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In moments like these when events are rapidly unfolding and investors struggle to keep up with volatile markets, it is important to step back and ask three crucial questions:
- Is a systemic financial crisis unfolding?
- Will central banks stop hiking rates?
- What actions can policymakers take to stabilize banks, financial markets and the economy?
Here are our current thoughts:
A decade of cheap funding and deposit stability had ended. Over the past decade, zero interest rates made for stable bank deposits because nothing offered a more attractive return. Following 4.75 percentage points of US Federal Reserve (Fed) rate hikes that began 12 months ago, deposit holders have choices, such as money market funds that offer more compelling returns and are nearly as liquid.
Rising rates pose challenges to the asset side of banks’ balance sheets. That became plainly evident at Silicon Valley Bank (SVB), where losses on unhedged bond holdings blew a hole in the bank’s earnings, leading to its collapse. Other banks may have managed interest-rate risk better, but given the opacity of their holdings, their hedging strategies and their reporting, this lack of transparency is unsettling.
The rapid and aggressive tightening of monetary policy will undoubtedly put some, but not all borrowers at risk. First signs of trouble are emerging in commercial real estate, as well as in subprime auto loans and leases. Equity investors are beginning to discount increased provisioning against write-offs of bad loans.
Recent central bank tightening could be a positive signal. The European Central Bank (ECB) hiked rates 50 basis points (bps, one basis point equals 0.01%) last week, sending a message to markets that policymakers do not think the situation is as bad as many have thought. Similarly, the Fed raised rates 25 bps this week, and also stated that it sees the US banking system as “sound and resilient.” By their actions and their words, the ECB and the Fed are trying to bolster confidence that the financial system and economy are stable enough for them to remain focused on their priority of bringing inflation down to more acceptable levels.
Depositors must be reassured. Banking crises are pernicious because once depositors question the strength of banks, rapid withdrawals quickly follow, putting at risk both weak and strong banks. In the United States, the Fed, Federal Deposit Insurance Corporation (FDIC) and Treasury have taken significant steps through expanded deposit insurance and liquidity provisions to reassure depositors. The Fed has also extended US dollar swap lines with other central banks to ensure that other countries have adequate access to dollar liquidity. Longer term, bank regulators must expand their efforts to properly supervise banks, including using new stress tests. They must also merge or consolidate failing banks where necessary. One area of particular importance is to review bank holdings of marketable securities that could be a source of future write-downs in the event of asset sales to meet liquidity needs. To bolster depositor confidence, regulators must be empowered to force changes to bank risk management practices where necessary.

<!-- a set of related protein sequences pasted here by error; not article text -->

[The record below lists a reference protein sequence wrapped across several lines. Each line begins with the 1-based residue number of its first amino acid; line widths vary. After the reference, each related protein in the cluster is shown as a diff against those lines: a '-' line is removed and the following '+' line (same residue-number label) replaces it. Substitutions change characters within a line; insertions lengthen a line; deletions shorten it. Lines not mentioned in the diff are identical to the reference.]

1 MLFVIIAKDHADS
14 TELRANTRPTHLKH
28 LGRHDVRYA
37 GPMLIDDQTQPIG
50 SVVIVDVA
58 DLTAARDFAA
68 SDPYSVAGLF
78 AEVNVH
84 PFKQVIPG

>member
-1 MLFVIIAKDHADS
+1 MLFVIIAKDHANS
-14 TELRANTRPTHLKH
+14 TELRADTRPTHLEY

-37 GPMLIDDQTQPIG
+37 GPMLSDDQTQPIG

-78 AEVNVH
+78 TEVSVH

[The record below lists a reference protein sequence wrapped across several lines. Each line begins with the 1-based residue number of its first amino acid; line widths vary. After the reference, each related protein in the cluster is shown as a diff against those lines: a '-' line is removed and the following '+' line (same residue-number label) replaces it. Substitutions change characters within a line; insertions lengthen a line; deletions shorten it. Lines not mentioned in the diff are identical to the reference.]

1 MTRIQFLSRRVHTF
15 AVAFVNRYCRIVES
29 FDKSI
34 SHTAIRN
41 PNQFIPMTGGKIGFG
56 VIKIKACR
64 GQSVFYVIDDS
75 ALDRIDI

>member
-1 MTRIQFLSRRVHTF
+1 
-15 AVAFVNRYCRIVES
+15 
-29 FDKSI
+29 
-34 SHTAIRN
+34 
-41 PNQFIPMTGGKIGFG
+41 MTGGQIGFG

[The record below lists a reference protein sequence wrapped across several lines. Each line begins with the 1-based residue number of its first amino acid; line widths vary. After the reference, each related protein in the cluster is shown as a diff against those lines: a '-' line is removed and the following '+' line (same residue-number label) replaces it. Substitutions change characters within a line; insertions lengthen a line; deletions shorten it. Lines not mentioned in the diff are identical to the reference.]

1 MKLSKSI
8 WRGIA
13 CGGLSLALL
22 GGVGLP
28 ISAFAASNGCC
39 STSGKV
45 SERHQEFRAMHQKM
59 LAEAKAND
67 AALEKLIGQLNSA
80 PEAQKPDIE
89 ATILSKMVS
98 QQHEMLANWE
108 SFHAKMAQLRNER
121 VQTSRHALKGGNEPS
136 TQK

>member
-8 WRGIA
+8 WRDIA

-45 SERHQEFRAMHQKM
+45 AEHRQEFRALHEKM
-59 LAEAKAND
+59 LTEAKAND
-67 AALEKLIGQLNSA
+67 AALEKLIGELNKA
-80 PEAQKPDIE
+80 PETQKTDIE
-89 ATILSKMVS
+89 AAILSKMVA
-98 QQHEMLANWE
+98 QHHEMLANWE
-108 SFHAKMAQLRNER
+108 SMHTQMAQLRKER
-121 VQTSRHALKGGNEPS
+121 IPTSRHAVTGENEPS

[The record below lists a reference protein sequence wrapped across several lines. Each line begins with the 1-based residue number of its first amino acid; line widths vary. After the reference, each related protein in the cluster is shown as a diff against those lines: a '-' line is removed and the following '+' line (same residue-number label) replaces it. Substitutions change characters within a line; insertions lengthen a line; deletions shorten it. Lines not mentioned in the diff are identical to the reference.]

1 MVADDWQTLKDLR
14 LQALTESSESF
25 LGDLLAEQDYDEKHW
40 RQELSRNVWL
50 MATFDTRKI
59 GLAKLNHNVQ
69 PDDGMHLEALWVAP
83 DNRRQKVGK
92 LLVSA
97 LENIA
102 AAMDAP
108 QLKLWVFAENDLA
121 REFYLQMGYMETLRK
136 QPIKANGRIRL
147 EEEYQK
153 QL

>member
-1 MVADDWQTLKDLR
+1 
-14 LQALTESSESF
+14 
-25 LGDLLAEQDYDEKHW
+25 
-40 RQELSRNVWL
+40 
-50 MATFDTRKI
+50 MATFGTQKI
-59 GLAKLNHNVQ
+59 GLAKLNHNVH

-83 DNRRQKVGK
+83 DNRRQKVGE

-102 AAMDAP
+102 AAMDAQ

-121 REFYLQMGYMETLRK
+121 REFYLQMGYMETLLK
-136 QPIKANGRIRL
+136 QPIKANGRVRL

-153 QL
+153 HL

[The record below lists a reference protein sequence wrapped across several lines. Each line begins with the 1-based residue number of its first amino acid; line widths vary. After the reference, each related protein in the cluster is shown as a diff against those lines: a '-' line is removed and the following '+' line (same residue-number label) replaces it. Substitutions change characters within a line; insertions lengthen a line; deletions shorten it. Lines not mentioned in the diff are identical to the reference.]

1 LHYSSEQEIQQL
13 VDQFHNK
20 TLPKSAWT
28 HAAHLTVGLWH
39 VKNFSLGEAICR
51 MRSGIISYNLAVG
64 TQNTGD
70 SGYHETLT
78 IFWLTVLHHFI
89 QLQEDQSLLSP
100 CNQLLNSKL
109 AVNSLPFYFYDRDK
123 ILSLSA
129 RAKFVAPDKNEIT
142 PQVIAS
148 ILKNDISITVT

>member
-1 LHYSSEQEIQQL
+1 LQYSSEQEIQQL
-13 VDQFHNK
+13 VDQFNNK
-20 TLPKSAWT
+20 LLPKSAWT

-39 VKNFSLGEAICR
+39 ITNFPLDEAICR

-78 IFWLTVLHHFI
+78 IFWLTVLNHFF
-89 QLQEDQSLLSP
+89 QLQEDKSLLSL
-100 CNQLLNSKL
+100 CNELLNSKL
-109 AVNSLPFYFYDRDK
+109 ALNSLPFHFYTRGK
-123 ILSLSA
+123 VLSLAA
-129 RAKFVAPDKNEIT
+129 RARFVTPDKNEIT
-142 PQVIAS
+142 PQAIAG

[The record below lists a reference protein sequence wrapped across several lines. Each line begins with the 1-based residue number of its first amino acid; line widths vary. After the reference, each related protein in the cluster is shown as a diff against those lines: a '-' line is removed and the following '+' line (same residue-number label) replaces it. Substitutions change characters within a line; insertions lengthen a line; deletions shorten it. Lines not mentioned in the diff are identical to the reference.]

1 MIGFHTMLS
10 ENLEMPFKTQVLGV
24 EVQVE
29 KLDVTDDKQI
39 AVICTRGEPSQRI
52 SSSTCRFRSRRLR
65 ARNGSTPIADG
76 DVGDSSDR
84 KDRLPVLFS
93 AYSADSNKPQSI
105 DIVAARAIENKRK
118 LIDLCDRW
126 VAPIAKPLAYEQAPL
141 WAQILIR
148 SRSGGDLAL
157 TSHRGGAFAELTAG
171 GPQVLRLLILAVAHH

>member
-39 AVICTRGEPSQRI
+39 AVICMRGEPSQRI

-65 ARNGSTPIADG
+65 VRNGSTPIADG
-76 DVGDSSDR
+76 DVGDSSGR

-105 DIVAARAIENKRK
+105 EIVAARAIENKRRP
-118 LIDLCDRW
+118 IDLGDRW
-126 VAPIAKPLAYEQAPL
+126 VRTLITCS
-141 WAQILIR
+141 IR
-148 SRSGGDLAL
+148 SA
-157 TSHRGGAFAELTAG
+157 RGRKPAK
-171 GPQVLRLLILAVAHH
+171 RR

Central banks must not shy away from making clear statements about cyclical risk and how banks should view the quality of their loan portfolios. Rapid and aggressive monetary policy almost always produces a recession. Central banks must apprise banks of economic risks and regulators must undertake scenario and stress-testing of loan books to assess proper provisioning policies and, where necessary, potential capitalization needs. Those examinations must be made in advance of any cyclical deterioration in credit quality.
As beneficiaries of deposit protection, banks must be adequately supervised and regulated. Increasing transparency of banking is in everyone’s interest. Greater transparency helps to stabilize the economy and financial markets.
Banks have always been and will remain systemically risky because of the liquidity mismatch between banks’ assets and liabilities. The onset of aggressive monetary policy tightening has increased systemic risk on both sides of bank balance sheets. When depositors are fearful, runs can be indiscriminate. Steps taken since the failure of SVB to implicitly extend deposit insurance, to provide central bank liquidity and to absorb Credit Suisse into UBS have calmed market fears. While the opaque nature of banking should always caution us against firm conclusions, the available information leads us to conclude that systemic risk is receding. That will allow central banks to remain focused on reducing inflation.
WHAT ARE THE RISKS?
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